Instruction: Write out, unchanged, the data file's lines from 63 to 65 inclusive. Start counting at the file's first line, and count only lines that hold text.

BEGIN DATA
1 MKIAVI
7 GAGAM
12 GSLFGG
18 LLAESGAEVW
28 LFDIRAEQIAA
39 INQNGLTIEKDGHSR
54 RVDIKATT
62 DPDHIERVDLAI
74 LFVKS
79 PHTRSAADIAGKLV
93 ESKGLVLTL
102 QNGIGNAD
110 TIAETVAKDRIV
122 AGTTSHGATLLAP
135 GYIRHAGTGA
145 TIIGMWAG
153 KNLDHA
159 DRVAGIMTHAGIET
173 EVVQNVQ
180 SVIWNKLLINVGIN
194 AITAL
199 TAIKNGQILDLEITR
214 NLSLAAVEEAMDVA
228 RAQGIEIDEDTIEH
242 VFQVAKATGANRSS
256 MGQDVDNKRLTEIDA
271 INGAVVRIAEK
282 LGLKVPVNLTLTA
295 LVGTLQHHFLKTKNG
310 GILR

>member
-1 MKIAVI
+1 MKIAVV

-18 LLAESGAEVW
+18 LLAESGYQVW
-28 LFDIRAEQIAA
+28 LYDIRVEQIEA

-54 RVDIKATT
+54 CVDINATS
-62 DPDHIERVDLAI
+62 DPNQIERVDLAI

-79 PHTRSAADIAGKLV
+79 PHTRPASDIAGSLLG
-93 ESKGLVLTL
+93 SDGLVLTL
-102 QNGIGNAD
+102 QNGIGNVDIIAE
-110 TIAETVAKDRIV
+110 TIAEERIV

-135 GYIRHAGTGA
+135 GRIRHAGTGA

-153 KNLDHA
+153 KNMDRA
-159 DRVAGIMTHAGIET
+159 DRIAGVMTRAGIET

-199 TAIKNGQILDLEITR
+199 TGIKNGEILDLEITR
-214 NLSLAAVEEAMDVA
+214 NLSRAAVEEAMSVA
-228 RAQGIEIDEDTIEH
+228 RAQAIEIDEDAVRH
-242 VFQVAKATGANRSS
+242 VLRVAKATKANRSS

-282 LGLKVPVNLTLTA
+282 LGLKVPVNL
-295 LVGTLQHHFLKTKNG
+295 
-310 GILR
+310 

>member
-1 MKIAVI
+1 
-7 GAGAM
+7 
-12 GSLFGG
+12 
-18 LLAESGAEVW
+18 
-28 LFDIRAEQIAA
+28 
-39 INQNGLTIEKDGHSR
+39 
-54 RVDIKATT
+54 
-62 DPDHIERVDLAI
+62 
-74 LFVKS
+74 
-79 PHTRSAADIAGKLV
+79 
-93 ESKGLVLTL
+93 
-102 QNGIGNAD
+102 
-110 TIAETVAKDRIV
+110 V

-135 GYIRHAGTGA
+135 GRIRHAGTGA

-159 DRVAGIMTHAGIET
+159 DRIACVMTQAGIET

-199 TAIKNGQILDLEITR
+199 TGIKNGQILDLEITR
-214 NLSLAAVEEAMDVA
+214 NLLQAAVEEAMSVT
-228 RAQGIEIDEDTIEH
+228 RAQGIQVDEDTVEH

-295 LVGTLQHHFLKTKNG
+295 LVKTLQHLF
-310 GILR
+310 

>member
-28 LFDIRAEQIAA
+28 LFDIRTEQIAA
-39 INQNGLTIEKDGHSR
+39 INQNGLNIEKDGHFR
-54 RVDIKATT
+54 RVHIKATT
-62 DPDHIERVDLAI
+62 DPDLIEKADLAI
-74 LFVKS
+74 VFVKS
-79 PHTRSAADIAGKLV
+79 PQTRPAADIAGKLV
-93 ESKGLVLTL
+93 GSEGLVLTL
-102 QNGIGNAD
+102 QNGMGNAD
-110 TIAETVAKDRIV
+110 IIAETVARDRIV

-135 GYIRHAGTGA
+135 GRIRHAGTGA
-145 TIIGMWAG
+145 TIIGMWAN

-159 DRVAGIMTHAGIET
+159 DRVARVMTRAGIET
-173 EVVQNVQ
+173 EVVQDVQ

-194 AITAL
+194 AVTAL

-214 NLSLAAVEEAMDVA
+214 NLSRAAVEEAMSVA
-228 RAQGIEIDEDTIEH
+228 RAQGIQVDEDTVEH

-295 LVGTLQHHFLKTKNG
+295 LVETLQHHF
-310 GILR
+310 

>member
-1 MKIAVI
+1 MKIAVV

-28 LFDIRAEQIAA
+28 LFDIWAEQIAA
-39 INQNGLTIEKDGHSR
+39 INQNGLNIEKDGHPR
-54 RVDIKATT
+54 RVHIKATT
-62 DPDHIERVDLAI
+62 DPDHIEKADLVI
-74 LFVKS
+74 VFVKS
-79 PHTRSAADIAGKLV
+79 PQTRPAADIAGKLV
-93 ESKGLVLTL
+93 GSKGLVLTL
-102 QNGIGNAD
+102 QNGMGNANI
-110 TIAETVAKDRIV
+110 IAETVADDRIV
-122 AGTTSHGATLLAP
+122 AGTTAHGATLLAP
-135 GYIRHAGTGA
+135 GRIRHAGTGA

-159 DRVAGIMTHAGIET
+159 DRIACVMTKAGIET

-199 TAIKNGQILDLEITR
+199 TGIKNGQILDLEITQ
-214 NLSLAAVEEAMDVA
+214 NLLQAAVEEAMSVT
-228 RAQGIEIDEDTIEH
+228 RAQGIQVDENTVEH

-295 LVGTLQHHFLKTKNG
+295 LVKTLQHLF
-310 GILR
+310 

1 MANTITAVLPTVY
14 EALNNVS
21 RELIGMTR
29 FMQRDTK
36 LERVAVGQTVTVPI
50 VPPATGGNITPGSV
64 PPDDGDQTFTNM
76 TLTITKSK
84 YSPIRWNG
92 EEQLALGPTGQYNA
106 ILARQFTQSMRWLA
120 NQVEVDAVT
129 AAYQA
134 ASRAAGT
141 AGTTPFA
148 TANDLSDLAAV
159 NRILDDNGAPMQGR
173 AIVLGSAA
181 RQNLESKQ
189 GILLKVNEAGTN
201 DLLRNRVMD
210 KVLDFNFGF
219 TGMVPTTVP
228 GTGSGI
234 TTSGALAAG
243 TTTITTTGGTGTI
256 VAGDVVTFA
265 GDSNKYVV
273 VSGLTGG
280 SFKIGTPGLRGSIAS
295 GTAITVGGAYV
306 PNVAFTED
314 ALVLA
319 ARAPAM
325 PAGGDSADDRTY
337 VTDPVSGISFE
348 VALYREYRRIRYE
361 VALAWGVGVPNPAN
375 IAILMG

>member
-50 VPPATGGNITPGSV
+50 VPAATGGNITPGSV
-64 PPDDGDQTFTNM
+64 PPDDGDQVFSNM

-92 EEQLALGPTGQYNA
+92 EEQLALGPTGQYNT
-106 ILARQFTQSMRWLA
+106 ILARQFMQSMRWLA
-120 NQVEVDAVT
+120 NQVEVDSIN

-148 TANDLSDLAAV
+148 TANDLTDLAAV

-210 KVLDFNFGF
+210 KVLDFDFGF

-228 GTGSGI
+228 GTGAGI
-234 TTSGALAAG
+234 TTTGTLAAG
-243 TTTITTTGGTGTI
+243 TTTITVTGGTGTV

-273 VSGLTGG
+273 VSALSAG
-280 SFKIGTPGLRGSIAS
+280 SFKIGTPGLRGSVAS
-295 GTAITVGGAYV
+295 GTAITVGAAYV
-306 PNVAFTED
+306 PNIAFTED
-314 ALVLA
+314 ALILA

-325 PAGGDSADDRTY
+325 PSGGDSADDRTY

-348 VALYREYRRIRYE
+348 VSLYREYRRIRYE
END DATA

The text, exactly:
+242 VLRVAKATKANRSS

-282 LGLKVPVNLTLTA
+282 LGLKVPVNL